Buying Manure by the Bag

After ripping out the liriope, a new problem arose— the yard was even with the sidewalk, so there was no way to prevent mulch from spilling from the beds. The two obvious choices for solving the problem were digging around the perimeter of the bed to lower it below the sidewalk or to raise a barrier to keep the much in. The barrier won. After considering all the easily obtainable stones, I became enamored with Belgian granite blocks that weighed 30 lbs each (gardening magazines again). The stones are 11 inches long, and measuring the border, about 150 stones would do the trick. Now, why is it that the perfect solution to any problem is the usually hardest one to accomplish? 

Local quarries wanted too much per stone, had high delivery fees, and were vague about what delivery meant. For example, one quarry would bring the stones to your house, but you had to unload them from the truck. Delivery issues almost made me give up. Then, while searching Google for delivery options, Home Depot popped up.  Home Depot online had a listing for 50 stones for 300 dollars with a fifty-dollar delivery fee to your door from New Hampshire, the Granite State! It sounded too good to be true, but I took three deliveries. The first two went well. The last convinced me my luck might be running out. The delivery was post-postponed twice by the carrier. In the end, all was well. As it turned out, 150 was just the number needed.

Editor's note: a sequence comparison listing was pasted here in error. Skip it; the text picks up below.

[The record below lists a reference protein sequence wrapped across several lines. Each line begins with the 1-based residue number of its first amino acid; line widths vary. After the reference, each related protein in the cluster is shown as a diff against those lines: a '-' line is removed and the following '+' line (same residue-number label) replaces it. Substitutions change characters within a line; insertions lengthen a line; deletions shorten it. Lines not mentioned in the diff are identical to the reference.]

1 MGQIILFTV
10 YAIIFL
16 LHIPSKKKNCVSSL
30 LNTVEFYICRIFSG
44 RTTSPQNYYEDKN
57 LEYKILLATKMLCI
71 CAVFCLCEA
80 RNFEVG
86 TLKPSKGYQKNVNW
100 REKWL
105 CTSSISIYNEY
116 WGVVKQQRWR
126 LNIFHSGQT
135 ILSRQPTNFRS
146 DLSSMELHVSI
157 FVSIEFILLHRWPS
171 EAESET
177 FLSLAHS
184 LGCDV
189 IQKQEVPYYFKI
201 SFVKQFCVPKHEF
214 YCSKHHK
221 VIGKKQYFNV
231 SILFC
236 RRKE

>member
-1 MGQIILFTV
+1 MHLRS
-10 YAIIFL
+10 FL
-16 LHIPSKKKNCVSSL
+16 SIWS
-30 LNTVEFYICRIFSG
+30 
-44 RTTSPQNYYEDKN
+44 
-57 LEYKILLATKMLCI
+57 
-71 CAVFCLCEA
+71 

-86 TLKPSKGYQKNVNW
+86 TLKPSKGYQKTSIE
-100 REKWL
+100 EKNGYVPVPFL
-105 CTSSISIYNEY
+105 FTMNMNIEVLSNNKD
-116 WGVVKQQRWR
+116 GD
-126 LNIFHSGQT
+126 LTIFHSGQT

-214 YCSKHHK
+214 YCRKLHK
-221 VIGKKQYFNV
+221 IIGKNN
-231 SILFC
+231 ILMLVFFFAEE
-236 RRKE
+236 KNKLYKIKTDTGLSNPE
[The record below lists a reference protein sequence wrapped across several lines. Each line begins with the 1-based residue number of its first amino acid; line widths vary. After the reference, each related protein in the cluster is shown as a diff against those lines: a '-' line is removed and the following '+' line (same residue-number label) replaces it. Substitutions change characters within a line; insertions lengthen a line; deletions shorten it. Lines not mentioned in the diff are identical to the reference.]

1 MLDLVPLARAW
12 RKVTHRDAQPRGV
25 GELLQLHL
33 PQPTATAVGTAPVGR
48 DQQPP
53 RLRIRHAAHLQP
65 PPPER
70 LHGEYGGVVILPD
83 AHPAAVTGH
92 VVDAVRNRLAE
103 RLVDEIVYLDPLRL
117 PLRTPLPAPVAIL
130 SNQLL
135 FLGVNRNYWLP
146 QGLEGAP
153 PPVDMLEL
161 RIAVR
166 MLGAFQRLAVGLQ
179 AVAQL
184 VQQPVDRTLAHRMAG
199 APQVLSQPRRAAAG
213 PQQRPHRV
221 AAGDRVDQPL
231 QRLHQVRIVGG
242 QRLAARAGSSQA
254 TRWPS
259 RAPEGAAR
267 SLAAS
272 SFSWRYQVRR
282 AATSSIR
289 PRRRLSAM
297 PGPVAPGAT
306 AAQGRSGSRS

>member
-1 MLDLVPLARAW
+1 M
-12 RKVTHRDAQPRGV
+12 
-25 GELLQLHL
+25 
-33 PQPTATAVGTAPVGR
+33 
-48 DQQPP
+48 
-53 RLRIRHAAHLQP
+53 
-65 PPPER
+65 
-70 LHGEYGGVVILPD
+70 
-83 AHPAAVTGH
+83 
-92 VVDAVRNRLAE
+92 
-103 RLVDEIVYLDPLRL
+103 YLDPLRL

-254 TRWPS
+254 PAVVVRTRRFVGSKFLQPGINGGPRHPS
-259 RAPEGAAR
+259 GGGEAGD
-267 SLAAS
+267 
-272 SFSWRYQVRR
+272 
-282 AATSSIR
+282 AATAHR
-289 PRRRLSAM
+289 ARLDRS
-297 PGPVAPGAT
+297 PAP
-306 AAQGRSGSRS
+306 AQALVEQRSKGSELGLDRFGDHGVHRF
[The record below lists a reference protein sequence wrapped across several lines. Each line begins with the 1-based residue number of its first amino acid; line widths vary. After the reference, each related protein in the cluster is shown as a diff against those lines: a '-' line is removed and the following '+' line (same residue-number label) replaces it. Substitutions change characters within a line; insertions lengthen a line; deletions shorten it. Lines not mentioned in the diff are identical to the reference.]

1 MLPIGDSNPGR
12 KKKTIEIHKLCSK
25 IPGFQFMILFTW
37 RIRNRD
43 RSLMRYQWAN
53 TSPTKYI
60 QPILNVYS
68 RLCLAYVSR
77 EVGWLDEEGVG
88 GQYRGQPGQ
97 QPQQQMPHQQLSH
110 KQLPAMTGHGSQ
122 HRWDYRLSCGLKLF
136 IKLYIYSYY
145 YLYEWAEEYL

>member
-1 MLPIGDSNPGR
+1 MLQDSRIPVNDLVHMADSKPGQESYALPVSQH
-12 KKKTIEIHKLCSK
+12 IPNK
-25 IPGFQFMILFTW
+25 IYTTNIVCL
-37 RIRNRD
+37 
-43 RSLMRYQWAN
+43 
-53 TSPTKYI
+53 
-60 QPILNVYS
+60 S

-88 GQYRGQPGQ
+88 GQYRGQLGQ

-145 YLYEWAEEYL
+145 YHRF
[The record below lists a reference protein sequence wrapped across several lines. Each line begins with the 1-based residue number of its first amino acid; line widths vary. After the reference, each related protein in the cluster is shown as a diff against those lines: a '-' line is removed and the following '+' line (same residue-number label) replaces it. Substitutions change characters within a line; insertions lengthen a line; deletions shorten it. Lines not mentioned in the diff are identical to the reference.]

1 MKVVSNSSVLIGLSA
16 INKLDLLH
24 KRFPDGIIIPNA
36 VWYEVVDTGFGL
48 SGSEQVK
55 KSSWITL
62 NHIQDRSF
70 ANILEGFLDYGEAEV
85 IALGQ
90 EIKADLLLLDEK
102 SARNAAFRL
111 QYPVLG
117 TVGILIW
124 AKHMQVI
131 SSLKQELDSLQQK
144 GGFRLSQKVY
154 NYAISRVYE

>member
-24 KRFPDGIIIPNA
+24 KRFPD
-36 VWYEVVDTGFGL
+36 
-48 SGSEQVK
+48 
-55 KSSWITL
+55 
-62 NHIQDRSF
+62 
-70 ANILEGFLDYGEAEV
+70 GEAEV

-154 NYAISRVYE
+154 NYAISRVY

The next unexpected problem was digging out the roots of the overgrown red-tipped photonias cut down a few years earlier. They are supposed to be ornamental bushes, but ours had grown to be 10-12 feet tall. When digging started, I discovered those roots had grown up to 10 feet into the yard. Pulling them out of the ground was back-breaking work that required a hatchet, saw, and a lot of prying and twisting. Some roots were three to four inches thick, and since they were buried, enough space had to be made around each to make using the hatchet possible. It was brutal, but there was no turning back.

In gardening, soil is everything. In my naive state, dirt was dirt. Reading gardening books, I knew that clay soil was the hardest to work with because of poor drainage. A few shovels of dirt and I was greeted by a layer of pure clay. And that is how I learned about amending soil. “Amending” is a nice way of saying you need to buy manure by the 40lb bag. So, the digging stopped while I learned all about soil.  

Composted manure smells, but not as bad as fresh—you get used to it. The best formula seems to be one-third clay soil to two-thirds manure, which allowed the water to drain well. In all, the main rectangular bed required about 12-15 bags of manure to start, and more have been added each year. Knowing what I do now, I should have used twice as much manure. A final word of caution should you be tempted by dreams of flowers and butterflies—a 10 x 18-foot area takes far longer to dig up that one would expect just by looking at it. And if you have clay soil—well, be prepared to buy manure by the bag.  

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